Dick Ackerman: Mr. Ackerman feels that our laws are constantly under attack by prison inmates, the American Civil Liberties Union (ACLU) and criminal defense lawyers. Mr. Ackerman also advocates a statewide Zero-Tolerance Policy for Gangs, Guns and Drugs in school and supports the right of school principals to expel from public schools troublemakers who disrupt classrooms. No comments on the U.S. Patriot Act.

Glen Mowrer: His primary goal as Attorney General will be to assure that Justice is pursued, obtained and protected for all the people of California. He created the Legal Project of the Committee for Social Justice in Santa Barbara where he volunteers to represents homeless people in legal causes for which they cannot otherwise find representation. At the end of his first year in office, he will have prepared a report for the California Legislature recommending changes in our criminal justice laws based on the results of the work detailed above and more. The major emphasis in such report would be evaluation of the application of the death penalty, the need for the high level of incarceration and the potential for alternative sentencing, which would emphasize education, treatment and reintegration of convicted persons into society.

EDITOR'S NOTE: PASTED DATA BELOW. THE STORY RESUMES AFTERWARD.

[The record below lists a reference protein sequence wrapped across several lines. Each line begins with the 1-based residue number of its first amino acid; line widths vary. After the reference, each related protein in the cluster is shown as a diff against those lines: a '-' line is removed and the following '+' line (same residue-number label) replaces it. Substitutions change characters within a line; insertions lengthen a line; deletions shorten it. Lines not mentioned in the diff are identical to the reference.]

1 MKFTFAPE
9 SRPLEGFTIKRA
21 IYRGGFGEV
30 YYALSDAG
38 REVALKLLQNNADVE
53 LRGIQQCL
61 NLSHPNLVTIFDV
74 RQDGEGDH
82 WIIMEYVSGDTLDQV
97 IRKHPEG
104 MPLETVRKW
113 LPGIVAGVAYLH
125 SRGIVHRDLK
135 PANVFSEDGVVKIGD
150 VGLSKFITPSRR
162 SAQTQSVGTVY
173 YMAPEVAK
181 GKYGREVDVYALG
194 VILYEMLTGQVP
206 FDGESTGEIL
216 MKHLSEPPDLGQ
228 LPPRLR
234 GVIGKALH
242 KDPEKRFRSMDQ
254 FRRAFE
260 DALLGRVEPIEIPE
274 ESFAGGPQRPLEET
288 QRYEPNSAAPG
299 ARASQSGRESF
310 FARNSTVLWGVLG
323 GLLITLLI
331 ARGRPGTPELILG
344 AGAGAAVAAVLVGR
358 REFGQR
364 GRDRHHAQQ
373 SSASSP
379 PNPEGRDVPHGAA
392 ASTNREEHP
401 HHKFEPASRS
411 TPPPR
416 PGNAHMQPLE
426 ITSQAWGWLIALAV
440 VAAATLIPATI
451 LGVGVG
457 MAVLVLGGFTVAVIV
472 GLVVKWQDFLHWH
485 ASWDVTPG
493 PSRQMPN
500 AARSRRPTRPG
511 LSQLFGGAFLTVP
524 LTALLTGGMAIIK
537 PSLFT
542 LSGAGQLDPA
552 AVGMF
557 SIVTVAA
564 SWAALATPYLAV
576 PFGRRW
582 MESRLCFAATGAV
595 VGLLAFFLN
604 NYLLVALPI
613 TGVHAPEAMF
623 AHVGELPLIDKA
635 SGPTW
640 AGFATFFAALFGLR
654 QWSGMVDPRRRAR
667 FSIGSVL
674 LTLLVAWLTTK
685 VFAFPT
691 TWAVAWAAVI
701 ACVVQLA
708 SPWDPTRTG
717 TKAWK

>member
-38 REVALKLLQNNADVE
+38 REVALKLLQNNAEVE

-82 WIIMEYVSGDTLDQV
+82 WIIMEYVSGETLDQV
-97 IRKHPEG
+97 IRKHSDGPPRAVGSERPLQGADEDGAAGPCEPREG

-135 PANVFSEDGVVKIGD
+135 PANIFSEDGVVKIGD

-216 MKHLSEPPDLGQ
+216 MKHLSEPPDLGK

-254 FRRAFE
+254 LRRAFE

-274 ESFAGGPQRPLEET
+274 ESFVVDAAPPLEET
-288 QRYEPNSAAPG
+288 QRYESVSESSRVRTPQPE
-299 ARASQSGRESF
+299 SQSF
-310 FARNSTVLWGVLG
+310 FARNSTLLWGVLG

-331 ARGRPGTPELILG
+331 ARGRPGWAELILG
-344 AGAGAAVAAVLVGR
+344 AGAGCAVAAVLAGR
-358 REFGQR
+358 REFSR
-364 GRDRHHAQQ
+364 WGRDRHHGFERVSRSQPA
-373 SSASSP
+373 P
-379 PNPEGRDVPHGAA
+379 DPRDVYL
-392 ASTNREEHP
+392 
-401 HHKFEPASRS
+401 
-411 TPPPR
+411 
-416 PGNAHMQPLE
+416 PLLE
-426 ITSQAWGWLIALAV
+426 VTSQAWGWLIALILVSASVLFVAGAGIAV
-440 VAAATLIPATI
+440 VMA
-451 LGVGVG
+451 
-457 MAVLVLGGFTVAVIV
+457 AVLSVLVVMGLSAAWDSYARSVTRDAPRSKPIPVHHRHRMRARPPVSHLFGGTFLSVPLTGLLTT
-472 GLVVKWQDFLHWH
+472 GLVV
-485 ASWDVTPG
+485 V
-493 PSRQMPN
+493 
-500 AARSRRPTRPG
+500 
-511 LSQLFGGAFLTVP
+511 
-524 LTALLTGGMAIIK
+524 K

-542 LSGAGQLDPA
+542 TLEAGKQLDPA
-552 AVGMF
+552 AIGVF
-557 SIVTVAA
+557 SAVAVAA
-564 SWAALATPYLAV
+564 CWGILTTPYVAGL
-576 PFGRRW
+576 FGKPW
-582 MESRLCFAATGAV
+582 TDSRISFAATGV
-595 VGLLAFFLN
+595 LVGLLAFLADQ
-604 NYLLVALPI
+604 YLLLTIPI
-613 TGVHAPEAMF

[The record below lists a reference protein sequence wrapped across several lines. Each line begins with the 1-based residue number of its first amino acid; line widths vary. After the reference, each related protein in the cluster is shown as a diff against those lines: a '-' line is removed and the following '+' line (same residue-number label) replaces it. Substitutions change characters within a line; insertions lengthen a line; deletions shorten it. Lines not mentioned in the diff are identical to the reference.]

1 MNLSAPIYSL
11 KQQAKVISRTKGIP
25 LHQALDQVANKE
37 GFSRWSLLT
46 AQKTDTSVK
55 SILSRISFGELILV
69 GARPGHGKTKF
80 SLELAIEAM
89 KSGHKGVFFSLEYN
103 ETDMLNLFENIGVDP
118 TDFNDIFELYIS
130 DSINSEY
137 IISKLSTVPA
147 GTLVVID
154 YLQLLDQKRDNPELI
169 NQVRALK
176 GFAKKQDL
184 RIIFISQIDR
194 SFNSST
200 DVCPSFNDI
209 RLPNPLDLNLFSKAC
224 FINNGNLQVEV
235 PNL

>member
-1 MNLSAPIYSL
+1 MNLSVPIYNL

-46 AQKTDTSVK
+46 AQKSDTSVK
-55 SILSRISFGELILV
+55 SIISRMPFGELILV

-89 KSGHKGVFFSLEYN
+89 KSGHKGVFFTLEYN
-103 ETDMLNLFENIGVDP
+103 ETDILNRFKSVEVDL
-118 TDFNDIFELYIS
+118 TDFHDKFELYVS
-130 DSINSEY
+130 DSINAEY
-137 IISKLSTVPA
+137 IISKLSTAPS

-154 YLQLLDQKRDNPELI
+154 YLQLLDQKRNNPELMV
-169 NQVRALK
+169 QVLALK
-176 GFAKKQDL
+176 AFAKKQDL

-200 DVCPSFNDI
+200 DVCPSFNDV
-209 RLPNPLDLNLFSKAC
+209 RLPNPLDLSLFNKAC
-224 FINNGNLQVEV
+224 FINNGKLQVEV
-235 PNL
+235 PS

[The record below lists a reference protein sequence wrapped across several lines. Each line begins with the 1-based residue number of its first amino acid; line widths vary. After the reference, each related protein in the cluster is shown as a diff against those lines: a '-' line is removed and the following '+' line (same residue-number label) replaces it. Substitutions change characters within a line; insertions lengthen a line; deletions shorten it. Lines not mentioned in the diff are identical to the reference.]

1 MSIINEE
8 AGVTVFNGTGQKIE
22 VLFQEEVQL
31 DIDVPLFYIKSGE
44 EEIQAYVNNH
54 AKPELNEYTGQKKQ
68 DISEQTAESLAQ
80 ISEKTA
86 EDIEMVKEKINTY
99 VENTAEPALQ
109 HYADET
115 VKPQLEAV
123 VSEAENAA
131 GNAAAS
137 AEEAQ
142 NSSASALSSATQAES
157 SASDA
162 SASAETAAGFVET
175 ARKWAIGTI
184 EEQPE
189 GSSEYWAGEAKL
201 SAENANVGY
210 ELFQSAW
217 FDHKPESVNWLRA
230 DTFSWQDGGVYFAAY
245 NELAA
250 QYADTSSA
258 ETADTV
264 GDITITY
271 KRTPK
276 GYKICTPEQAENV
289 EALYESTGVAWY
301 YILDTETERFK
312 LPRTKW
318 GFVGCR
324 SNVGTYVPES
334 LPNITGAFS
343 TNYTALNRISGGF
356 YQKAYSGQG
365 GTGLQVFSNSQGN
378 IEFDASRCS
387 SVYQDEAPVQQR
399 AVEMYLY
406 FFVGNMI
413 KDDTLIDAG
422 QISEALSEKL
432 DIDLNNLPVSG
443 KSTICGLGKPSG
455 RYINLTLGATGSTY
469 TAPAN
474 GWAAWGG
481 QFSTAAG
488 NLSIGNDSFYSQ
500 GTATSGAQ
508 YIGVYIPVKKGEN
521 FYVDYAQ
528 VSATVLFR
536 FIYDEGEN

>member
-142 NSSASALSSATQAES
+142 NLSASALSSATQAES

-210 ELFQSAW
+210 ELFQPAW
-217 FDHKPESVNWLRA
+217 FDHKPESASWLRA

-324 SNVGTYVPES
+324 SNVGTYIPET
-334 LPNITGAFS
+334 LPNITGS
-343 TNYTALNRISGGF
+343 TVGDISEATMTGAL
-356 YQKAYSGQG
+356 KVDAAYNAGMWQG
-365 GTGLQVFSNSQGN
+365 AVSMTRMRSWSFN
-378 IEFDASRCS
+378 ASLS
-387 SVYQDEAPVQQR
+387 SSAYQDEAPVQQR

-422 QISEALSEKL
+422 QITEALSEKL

Narrative of Candidates for Superintendent of Public Instruction: